Choosing the daycare you will use for your baby can be an overwhelming process. You are going to trust these people with the person who means more to you than anyone else in the world. Where do you even start to find the right person? How do you make sure they are safe?
Before opening The Babbling Baby, I spent many years working with children as a teacher and as a daycare provider. I realized early on that many parents had no idea where to start when they were looking for a daycare for their new baby. Since they didn’t have the information they needed, they often ended up looking too late, or finding a daycare that they thought would be good, but then realizing it wasn’t a good fit at all. It doesn’t have to be hard though, you just need to know what to look for, and what to ask.
First of all, if you are looking for a daycare for a new baby or young infant, you need to start looking as early as you can. 2-3 months before your due date is a great time to start looking. Most daycares have only a few spots for infants, and these are in high demand. Looking early allows you to make a reservation at your first choice childcare so that you can ensure a spot will be open for your baby. Ideally you will have a place scheduled for the baby before s/he is born. You won’t want to spend the precious time you have on maternity leave in search of childcare. If the daycare of your choice does not have any openings for the time you are looking for, get on a waiting list, things often change quickly at daycares. Make sure they know when you want to start. While most daycare facilities do not have fees for their waiting lists, most have fees to hold a spot for your child. They do this because keeping a spot open decreases the amount of money they have coming in. Expect these fees to run from a couple of weeks paid ahead of time to actually paying full price as if your child was attending.
Decide what you are looking for. The first step in finding a great childcare situation is to decide exactly what you are looking for. Do you want a large daycare center, a small home daycare, another mom to watch the baby, a nanny or nanny-share? There are advantages and disadvantages to each of these, so make sure you do your research and know what you are looking for.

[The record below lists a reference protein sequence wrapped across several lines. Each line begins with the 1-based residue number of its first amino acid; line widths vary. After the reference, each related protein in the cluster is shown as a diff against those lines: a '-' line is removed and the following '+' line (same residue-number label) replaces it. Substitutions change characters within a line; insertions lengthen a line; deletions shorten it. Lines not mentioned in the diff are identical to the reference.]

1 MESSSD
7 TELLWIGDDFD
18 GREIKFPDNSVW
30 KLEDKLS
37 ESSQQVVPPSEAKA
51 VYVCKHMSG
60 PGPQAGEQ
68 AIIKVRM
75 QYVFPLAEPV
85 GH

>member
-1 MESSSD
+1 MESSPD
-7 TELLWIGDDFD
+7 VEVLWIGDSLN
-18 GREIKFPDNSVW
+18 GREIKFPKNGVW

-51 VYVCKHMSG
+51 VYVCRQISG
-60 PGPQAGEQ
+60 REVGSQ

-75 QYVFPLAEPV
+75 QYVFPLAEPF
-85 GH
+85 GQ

Do research, look at daycare websites for those facilities that have one, talk with other parents, find ads in the newspaper, on craigslist, ask your pediatrician. You’ll want to find about 3-6 daycares to call initially. If you are having a hard time finding facilities, call your city or county’s licensing board and call them, they can usually either refer you to someone who has a list, or give you names and numbers of local facilities.
Once you have 3-6 options, it’s time to start narrowing them down. Give them a call and speak with them on the phone. Ask them a few questions. Some great things to find out over the phone are:
Do their hours fit with yours?
Do they have openings or expect to have openings when you will be needing care?
How many people work at their facility?
How many children would be around your child?
Are they in your budget? Some small daycare facilities are rather put off by this question, worrying that parents are more concerned about the cost than the quality of care. For that reason, I suggest you leave this question until near the end of the conversation. If you are ready to consider going to the daycare for a tour, you can say “So that I don’t waist either of our time, can you tell me what your charge for an infant?”
You can also leave this question until the tour, but you might find the perfect daycare only to realize it is totally out of your price range.
If you feel comfortable with the daycare and it seems like it would be a good fit for your family, schedule a tour and interview. This will give you a chance to look around the facility and to ask a lot more questions. A good daycare should have values similar to your own. If you believe in sleep training, you’ll want a daycare that does too. If you believe that a baby should be responded to every time it cries, a daycare that sleep trains will be a nightmare for you. Be sure to ask about how they handle toddlers and toddler discipline too. Remember, in a year your baby will be a toddler, and you won’t want to have to start the search all over again.
Make sure you like the person or people who will be taking care of your child. Not only will you be working closely with this individual, but your child will be spending a lot of time with them. Children pick up things from those who care for them. If you do not like this person, you may find your child picking up mannerisms or attitudes that you do not like.
Once you think you have chosen a good provider. Call your local licensing bureau. Make sure they are licensed (individual nannies or home providers that only watch one child’s family will not be able to license). Ask if they have any complaints, injunctions or other issues that you should be aware of and if they are up to date on their fingerprints. If you are going with a person who does not need a license, ask for a fingerprint clearance. Make sure that all of your childcare providers are CPR and First Aid Certified for BOTH adults and children.
Remember, you won’t find a daycare provider that is exactly like you, but you do want to find someone who is a good match for you. When you do this, you’ll know your child is in good hands. You’ll have a provider you can trust and your baby will flourish.